A U.S. appeals court Friday struck another blow against tax shelters devised by Merrill Lynch & Co., overturning a ruling giving drug maker Wyeth a $226-million refund.
The U.S. Court of Appeals for the District of Columbia said the foreign partnership formed by Wyeth on Merrill's advice had no legitimate business purpose beyond exploiting a tax loophole.
The three-judge appellate panel reversed a U.S. District Court ruling from October 2001 that ordered the Internal Revenue Service to refund the $226 million plus interest.
The judges said the Wyeth tax shelter was almost identical to one Merrill had proposed to AlliedSignal Inc. that the appeals court also had rejected. Merrill gets fees for work as financial advisor to companies.
Wyeth, then American Home Products, in 1990 sold a subsidiary for a capital gain of more than $605 million.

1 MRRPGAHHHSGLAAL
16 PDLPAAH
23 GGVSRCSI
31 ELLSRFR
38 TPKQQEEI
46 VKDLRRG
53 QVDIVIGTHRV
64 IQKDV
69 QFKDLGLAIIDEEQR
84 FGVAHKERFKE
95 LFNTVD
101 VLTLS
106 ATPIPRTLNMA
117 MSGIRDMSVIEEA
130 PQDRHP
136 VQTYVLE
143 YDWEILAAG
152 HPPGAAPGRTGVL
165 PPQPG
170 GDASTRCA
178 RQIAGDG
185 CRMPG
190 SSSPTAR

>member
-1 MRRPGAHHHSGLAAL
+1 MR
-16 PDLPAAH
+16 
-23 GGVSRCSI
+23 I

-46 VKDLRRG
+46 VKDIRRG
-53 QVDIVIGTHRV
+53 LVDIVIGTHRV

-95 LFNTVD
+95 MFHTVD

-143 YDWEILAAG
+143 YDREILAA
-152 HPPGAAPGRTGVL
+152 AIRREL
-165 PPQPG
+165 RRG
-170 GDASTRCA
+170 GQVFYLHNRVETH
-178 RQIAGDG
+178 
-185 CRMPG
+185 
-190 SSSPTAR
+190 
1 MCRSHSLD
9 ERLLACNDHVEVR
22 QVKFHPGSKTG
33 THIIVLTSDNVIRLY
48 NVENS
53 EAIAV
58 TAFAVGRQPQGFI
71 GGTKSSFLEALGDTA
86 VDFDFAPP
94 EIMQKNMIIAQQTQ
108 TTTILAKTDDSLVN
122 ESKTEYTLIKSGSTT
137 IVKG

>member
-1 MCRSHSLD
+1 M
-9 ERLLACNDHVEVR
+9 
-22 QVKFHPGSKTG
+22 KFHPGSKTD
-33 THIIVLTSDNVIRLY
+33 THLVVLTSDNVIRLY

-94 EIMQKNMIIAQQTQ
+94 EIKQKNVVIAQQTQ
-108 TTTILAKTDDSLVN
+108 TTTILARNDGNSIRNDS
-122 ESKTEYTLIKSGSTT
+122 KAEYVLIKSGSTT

Merrill approached the company with a plan that would allow AHP to claim paper tax losses of a comparable amount, while generating only about $8 million in actual losses.
But Judge David Sentelle, writing for the court, said the test for allowing this type of arrangement was the presence of a non-tax purpose.
"Without a finding on the business need for the partnerships from AHP's standpoint in this transaction, the judgment under review cannot stand," Sentelle wrote.
Madison, N.J.-based Wyeth said in a Dec. 23 regulatory filing that it had not recognized the $226-million refund.
Shares of Wyeth fell 75 cents to $38.25 on the New York Stock Exchange.